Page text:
AIBA, the international federation for Olympic boxing, held meetings in Lausanne, Switzerland for the Referees and Judges Commission and the Technical and Rules Commission from October 3-5 to discuss the fallout from the Rio 2016 Olympic Games. All the Olympic judges will be stood down from officiating while AIBA conducts an investigation into what went on in Rio.

There was an outcry over several controversial decisions at the 2016 Games, notably the heavyweight final that saw Evgeny Tishenko get a decision over Vassily Levit and Michael Conlan’s shock lost to Vladimir Nikitin. During the Olympic tournament a number of judges were stood down and executive director Karim Bouzidi was removed from his position. The decision taken in Lausanne means that none of the 36 referees and judges involved in Rio 2016 will officiate in the sport until AIBA has completed its investigation.

AIBA has also said it will disband it’s five star referee and judge certification programme. The five star judges disappeared from the Olympic competition in Rio after AIBA suspended certain officials. They will also axe the draw commission, the three person panel which selected which officials would be involved in which contest. AIBA has recommended that the draw for official be automated by Swiss Timing.

“The current R&J certification system was also discussed, with tangible proposals put forward to optimise and grow the R&J community over the next four years in accordance with the values and ethics set out by AIBA commission members,” AIBA said in a statement.

AIBA has also decided that all five judges will be used to score contests from now. Previously three of the five were selected at random to determine the score. However they will stick with the 10 points must scoring system.

These decisions should be ratified and come into the statutes and bye-laws in December.

The federation stated, “As a governing body, AIBA will always seek to evolve the sport but will continue to refute unsubstantiated claims that have tarnished the reputation of our sport. The experience and knowledge required to officiate a boxing match takes years to accumulate, and moving forward it is essential that the reputation of the R&J’s is restored. The judging system can never become a scapegoat for boxers and coaches who perform disappointingly in the ring and display inappropriate behaviour or comments to media. This will be even more closely monitored in the future and firm disciplinary action will be taken when necessary.”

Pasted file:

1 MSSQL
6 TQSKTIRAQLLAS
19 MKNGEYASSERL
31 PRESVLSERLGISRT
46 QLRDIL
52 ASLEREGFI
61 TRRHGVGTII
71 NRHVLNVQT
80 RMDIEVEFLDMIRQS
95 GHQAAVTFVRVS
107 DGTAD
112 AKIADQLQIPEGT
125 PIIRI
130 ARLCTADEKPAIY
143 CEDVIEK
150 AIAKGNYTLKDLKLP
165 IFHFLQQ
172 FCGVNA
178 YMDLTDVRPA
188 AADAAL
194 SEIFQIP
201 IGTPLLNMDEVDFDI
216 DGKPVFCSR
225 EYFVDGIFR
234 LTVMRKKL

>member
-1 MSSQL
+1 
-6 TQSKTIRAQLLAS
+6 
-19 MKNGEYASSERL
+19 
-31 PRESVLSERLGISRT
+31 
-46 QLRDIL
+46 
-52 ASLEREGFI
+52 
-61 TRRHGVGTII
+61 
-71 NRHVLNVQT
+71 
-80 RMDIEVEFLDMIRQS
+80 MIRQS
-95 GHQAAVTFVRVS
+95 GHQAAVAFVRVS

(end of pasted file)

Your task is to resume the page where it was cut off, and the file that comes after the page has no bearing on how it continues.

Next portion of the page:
“Rio 2016 was a watershed moment for AIBA,” said President Dr Ching-Kuo Wu. “Boxing was in the spotlight for positive reasons, but occasionally also for the wrong ones. As an organisation, we have pulled together and I am extremely happy with the work that has been done this week by highly experienced members of our commissions, whose expertise and council will allow AIBA and its community to develop further throughout this next Olympic cycle.”

He added, “Education will be a big part of the HeadsUp program in 2017. We want our fans, the media and of course the boxers to better understand our judging system, and we need to remind them of and explain our criteria more clearly and to open up dialogue that takes into account all feedback that can contribute to optimising the current system, but the decisions taken this week will already have contributed deeply to strengthening our stature.”